The question becomes if encouraging such sexuality in these two young boys is healthy, but films about romance and quasi-sexual relationships between opposite-gender children isn’t scoffed too much. My Girl (1991) was about a 11-year-old female who kisses a boy and crushes on her teacher. Let the Right One In (2008) has a 12-year-old girl kiss a boy after embracing him. There’s genre thrills in that it’s a vampire tale. Yet, Moonrise Kingdom (2012) has a 12-year-old boy and girl running off and dancing on the beach near the water in their underwear and kissing too.
Films depicting heterosexual children having romances, showing skin and even kissing and cuddling don’t raise any eyebrows. Therefore, it shouldn’t raise eyebrows here. Argentina legalized same-sex marriage in 2010. A court case paved the way in 2009. A poll showed the majority of the country favored those LGBT rights in 2007. Therefore, it can be assumed that these boys are being raised in an environment where it’s safe for them to explore any same-sex attraction. This accepting nature is reflected in the mother of one of the boys. There is no homophobia aimed at them in this film.
In fact, there’s no conflict here at all. It establishes what could be conflict and all the same tension as in Brokeback Mountain (2005). Instead of a mountain in Wyoming, it’s an estuary in Argentina. Both symbolize the same, a retreat, if not all together private, but a place where the boys can be themselves, raw, free and sexual. A woman connected to one of them threatens that retreat perhaps being permanent, but that threat is never actualized here.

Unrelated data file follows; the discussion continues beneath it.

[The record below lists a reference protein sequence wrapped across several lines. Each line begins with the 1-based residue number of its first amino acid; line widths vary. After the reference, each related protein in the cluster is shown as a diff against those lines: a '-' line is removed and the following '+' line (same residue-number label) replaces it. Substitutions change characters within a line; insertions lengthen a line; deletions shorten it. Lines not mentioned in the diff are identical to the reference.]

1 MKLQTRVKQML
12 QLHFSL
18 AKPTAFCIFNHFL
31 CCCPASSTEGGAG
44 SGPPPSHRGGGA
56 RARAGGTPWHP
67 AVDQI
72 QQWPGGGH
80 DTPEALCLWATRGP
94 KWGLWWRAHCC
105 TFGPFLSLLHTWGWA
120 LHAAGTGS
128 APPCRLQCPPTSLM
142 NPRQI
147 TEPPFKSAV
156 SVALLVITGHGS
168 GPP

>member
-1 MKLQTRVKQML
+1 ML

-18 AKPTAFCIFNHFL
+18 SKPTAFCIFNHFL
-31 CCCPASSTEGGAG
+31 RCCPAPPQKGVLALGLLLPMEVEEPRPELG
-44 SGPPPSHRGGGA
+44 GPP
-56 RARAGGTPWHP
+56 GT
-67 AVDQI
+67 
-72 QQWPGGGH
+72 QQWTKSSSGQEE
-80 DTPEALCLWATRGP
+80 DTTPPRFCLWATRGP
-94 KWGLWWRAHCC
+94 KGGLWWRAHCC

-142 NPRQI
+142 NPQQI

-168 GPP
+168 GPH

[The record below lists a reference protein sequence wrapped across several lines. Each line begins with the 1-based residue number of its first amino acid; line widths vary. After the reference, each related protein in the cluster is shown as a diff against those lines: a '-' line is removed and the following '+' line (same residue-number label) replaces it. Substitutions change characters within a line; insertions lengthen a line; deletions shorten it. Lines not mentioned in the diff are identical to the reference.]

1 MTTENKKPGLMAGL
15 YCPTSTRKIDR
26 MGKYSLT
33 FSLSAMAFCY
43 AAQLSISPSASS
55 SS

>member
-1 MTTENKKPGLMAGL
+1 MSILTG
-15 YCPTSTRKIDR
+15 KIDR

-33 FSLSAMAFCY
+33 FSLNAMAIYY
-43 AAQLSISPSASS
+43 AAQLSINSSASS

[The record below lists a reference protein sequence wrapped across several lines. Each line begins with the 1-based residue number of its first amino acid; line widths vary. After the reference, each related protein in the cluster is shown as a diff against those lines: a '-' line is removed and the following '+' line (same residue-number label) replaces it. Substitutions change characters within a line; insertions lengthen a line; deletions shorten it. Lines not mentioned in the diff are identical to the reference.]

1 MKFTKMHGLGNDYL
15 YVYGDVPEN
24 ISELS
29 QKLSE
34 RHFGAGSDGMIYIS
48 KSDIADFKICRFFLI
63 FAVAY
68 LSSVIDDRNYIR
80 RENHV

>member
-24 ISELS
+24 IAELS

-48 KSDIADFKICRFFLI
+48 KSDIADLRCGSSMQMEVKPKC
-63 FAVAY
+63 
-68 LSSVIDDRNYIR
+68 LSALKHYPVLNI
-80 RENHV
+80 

Whatever concern weighed the man in Brokeback Mountain also weighs one of the men here. Yet, no negative consequences come to pass, which is divergent from the 2015 short film on which this movie is based. Curotto directed that short as a precursor to this, but a significant gay-bashing in the short isn’t carried over to this feature.
Ignacio Rogers stars as Matías, a biology student who works in research and knows a lot about animal and plant life. He has short hair, and he’s very clean-cut. He has a girlfriend.
Esteban Masturini co-stars as Jerónimo, a man who’s openly gay. He works doing special effects for movies, including makeup and animation. He has longer hair and a scruffy beard.
Both now live in the city, but when the two were younger, they spent the summers at the estuaries out in the rural area, near the farm of Jerónimo’s family. It’s where the romance begins but as adults in their mid or late twenties, Matías and Jerónimo are estranged. They haven’t seen or spoken to one another in some time. They need to catch up because the two who were at once the same have become different, especially Matías, but the screenplay by Andi Nachon doesn’t justify this difference in Matías. Why has Matías who clearly showed same-sex attraction as a child now afraid of it as an adult?
The movie reminded me of a Jeff London film. The premise is akin to Regarding Billy (2005) or Arizona Sky (2008). A burgeoning romance and deep intimacy between two boys is dashed when one moves away. Years later, as grown-ups, the two reunite and hope to rekindle whatever youthful passion they once felt. The possibility of that passion is what’s most at play here and all the movie really delivers.
Three Stars out of Five.
Not Rated but contains intense sex scenes.
Running Time: 1 hr. and 26 mins.
Opens in Los Angeles at the Arena Cinema on November 18.
Available on VOD via iTunes, Amazon Instant, Google Play, Vudu an on Demand on Nov. 29.